Oct 01, 2023 Last Updated 8:24 AM, Sep 13, 2023

Dirty debt

Ann Pettifor

On a wet London afternoon in October 2001, a small delegation of campaigners from Indonesia, Britain and Germany made their way to the British Treasury to meet the British Chancellor's deputy, Mr Paul Boateng. The purpose of the meeting was to pressure the British government to cancel military debts owed by Indonesia to Britain.

The delegation's eyes were on April 2002, when Indonesian representatives will meet the cartel of international creditors known as the Paris Club, which gathers in the French Treasury. Britain will be at the table with other powerful creditors, including Japan, the US and Germany. million of Indonesia's debt to Britain - a total of more than billion - consists of loans made by the British government and companies to a government the British had publicly criticised, but privately financed and armed - the Suharto government. The military debt is perhaps the most offensive part of this bigger problem.

Inside the formal setting of the British Treasury, Binny Buchori of the Indonesian NGO Forum on Indonesia Development (Infid) made a passionate appeal for the cancellation of Indonesia's debt, particularly the military component. 'This debt is being paid by millions of ordinary Indonesians', she said. 'Many of them are very poor, and most of them ignorant that Suharto's government has left each person - whether they be mothers, fathers, grandparents, their children and grandchildren - with a very heavy burden of public debt. These people are each sacrificing their basic human rights to a decent standard of living, so that Indonesia's public debt of US$ 152 billion can be repaid.'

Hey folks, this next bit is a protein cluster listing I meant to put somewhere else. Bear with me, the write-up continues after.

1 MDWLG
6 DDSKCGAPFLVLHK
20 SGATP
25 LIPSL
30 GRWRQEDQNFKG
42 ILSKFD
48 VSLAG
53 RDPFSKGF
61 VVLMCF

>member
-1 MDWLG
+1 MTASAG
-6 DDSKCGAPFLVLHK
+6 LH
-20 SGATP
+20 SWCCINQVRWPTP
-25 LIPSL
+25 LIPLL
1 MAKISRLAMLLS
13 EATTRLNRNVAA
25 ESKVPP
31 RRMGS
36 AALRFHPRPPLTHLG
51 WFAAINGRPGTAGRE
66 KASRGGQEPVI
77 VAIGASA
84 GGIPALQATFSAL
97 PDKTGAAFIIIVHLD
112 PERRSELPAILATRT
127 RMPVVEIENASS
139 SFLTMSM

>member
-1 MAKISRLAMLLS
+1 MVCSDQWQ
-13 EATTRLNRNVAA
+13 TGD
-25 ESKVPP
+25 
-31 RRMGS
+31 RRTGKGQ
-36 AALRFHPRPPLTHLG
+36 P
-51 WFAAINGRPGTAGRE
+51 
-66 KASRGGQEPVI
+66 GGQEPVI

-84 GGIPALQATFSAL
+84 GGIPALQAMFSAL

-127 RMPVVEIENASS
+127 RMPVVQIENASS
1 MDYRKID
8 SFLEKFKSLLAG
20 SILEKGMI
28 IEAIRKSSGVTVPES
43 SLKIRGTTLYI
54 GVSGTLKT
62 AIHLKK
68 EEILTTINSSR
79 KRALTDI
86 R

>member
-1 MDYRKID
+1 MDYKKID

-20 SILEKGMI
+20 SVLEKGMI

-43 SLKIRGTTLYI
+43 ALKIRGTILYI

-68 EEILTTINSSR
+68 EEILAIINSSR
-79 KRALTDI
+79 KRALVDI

Sugeng Bahagijo, also of Infid, added: 'Already the Indonesian government spends much, much more on paying foreign creditors than it spends on clean water, health, housing and education for its own people. The government is forced by the International Monetary Fund (IMF) to prioritise repayment to rich countries and banks over payments for schools, health and a better environment for the people of Indonesia.'

The British delegates at the meeting argued that ordinary people in Britain had not agreed that their taxes should be used to guarantee loans for military exports to Suharto's regime. 'It was British Scorpion tanks that attacked students and protesters who stood up to Suharto in 1998. It was British Hawk jets that were used in East Timor,' said the British delegate.

'British people were not consulted about those loans, that were made in their name, and with their taxes. Instead the loans were made to Suharto in secret. We are now, as part of the Jubilee movement, calling on the British government to cancel those odious debts.'